The watchword is portability for this month's parade of digital gadgets. New are a slim TV, a headset that makes a mobile phone audible in even the noisiest crowd, disposable digital cameras for shutterbugs on the go, and a versatile flash card burner that handles functions that previously required several devices.
Ah, yes, and a personal hygiene product for the most fastidious travelers...but read on.
Disposable Digital Cameras
A pair of new disposal digicams are now available from retail chain CVS.
The CVS Digital One-Time-Use Camera With Picture Preview, developed by San Francisco-based Pure Digital Technologies, has a flash and a 1.4-inch LCD screen. The screen has three buttons: On/Off; Display, which shows the most recent picture; and Delete, which erases the displayed picture (you can delete only the picture most recently taken). This $20 camera can store 25 pictures.
The second disposable digital camera, the $10 CVS Digital One-Time-Use Camera, lets you delete the latest picture, but it lacks an LCD screen for previews--so you'll have to go on your instincts in deciding what to delete.
To get your pictures, you return the camera to CVS for processing; the photos come back as 4-by-6-inch prints and on a photo CD.
CVS follows rival Ritz Camera into the disposable digicam business, but early disposables did not have a screen to view shots.
CVS's new digital cameras are very basic; they are not intended for people who care about aperture, shutter speed, or digital zoom. Nevertheless, either model could be great to take places you don't want to take an expensive digicam, such as when going rafting. If the prices come down a bit, disposable digital cameras could become as popular as their film-based counterparts.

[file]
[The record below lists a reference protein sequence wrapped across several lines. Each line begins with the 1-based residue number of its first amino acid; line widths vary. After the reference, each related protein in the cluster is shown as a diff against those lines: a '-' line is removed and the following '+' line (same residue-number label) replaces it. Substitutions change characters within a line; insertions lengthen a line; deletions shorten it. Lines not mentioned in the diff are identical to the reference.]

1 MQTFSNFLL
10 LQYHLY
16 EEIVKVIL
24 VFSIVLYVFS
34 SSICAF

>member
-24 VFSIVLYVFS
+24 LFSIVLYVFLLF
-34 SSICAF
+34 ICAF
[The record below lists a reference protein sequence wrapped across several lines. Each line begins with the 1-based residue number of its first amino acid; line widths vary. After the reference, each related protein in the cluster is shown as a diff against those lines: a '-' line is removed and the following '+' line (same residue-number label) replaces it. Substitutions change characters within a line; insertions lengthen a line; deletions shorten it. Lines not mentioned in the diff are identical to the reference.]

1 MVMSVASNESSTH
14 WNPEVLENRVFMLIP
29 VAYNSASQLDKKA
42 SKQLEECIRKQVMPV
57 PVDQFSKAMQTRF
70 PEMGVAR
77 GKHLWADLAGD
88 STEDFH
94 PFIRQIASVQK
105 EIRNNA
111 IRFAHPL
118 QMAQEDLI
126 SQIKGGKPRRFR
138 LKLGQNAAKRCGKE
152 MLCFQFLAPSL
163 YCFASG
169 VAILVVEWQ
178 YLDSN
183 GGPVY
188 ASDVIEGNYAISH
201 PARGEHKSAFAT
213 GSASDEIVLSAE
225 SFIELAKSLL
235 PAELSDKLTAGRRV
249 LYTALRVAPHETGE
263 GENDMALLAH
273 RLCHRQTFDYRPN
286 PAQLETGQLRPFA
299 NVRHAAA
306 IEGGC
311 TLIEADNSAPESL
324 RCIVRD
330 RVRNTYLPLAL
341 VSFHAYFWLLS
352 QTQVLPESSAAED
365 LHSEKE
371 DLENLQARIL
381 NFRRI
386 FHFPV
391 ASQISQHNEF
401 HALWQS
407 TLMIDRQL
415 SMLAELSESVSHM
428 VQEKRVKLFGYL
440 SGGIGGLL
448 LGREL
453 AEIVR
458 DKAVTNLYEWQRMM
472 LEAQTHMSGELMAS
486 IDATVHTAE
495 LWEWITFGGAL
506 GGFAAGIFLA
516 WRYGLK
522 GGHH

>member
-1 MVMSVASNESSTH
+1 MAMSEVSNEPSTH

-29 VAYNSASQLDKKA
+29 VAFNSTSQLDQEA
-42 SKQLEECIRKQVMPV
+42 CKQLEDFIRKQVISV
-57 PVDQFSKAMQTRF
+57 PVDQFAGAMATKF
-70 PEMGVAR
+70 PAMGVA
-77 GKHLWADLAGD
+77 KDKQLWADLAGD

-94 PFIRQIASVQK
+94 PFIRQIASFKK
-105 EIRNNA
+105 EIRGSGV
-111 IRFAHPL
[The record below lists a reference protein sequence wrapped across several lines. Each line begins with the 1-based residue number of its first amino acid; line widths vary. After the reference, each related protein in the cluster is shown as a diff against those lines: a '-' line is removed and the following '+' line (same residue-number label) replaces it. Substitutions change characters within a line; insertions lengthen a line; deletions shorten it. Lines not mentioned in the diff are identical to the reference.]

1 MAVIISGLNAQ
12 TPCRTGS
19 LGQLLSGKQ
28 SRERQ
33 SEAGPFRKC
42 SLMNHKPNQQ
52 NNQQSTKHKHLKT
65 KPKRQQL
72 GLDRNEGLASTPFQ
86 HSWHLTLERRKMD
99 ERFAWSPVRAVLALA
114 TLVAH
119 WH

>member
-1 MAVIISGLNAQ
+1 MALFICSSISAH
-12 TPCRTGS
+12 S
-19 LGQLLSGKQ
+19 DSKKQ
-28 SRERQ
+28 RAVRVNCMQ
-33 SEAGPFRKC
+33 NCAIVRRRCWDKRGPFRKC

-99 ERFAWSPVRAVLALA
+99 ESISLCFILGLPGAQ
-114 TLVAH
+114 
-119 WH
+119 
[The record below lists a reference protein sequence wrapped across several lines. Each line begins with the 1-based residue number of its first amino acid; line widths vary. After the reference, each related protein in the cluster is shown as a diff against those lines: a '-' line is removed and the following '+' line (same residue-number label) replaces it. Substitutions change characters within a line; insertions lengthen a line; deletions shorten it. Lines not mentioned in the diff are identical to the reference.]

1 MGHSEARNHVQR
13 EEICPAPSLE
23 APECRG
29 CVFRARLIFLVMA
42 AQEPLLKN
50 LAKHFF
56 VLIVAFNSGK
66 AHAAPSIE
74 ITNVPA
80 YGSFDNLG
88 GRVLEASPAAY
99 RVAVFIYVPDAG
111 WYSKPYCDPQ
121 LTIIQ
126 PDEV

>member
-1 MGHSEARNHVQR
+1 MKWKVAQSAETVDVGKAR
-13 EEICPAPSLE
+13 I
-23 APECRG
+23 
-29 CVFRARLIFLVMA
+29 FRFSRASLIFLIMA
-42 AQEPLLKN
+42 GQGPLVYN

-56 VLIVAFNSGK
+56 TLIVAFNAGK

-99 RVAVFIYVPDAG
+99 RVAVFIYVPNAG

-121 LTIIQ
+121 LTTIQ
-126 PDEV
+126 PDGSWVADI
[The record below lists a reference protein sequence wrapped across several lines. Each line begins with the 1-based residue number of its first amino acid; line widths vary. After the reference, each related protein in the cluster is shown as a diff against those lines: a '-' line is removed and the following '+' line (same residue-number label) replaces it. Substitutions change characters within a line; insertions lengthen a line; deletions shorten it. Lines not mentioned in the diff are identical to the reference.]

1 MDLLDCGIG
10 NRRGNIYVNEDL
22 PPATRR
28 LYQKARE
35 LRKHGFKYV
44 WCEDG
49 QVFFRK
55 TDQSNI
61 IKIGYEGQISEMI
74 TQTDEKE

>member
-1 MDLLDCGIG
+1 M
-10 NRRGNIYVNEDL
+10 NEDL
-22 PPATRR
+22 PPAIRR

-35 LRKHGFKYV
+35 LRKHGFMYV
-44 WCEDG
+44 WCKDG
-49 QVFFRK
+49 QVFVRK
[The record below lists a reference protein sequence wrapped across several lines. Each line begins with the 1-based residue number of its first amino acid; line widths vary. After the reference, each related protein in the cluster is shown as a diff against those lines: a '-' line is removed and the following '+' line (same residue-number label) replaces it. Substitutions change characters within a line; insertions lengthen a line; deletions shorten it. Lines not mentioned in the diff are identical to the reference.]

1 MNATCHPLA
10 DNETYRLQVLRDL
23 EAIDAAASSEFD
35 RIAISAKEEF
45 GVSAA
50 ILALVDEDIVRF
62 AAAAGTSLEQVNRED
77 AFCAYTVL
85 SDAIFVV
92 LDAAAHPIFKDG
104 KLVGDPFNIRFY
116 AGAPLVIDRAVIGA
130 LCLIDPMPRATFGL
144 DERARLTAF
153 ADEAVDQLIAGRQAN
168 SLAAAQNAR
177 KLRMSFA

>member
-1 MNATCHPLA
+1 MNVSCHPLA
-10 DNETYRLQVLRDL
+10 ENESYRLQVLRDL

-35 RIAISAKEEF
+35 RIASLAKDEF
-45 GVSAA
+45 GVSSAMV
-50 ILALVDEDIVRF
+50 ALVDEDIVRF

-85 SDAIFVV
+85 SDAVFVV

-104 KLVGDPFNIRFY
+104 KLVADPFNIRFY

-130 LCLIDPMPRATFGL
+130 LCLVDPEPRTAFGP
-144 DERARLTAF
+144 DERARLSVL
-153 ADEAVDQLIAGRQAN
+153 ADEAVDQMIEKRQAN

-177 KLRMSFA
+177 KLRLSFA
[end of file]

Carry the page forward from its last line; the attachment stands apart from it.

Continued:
Shred That Disc
Are the copyright cops pounding on your door? Quick, put that pirated CD or DVD into Primera Technology's DS360 Disc Shredder, which shreds optical media into thousands of small pieces so it can never be read. (This device might be for use on the run, rather than on the go).
Disc Shredder's developer says the product's creation was inspired by the fact that identity theft is becoming rampant. The product's top-feeding slot can shred up to 12 discs per minute; and it can shred credit cards and paper as well. It shreds up to seven sheets of folded paper in a single pass. The shredder costs $130 and can be purchased online directly from Primera.
Versatile Media Player
The Kanguru Solutions Slim FC-RW is a handy device, performing jobs that usually require a slew of products.
The Slim FC-RW's primary function is to copy content from a media card directly to a CD without requiring a computer. When connected to a TV via the S-Video output, it becomes a stand-alone DVD player and slide show player for images or movies stored on media cards. When connected to a computer through a USB 2.0 port, it can be a 24X CD-RW drive, an 8X DVD-ROM drive, or a media card reader. At 2 pounds in weight, it is relatively portable. Its media card reader handles eight different media types.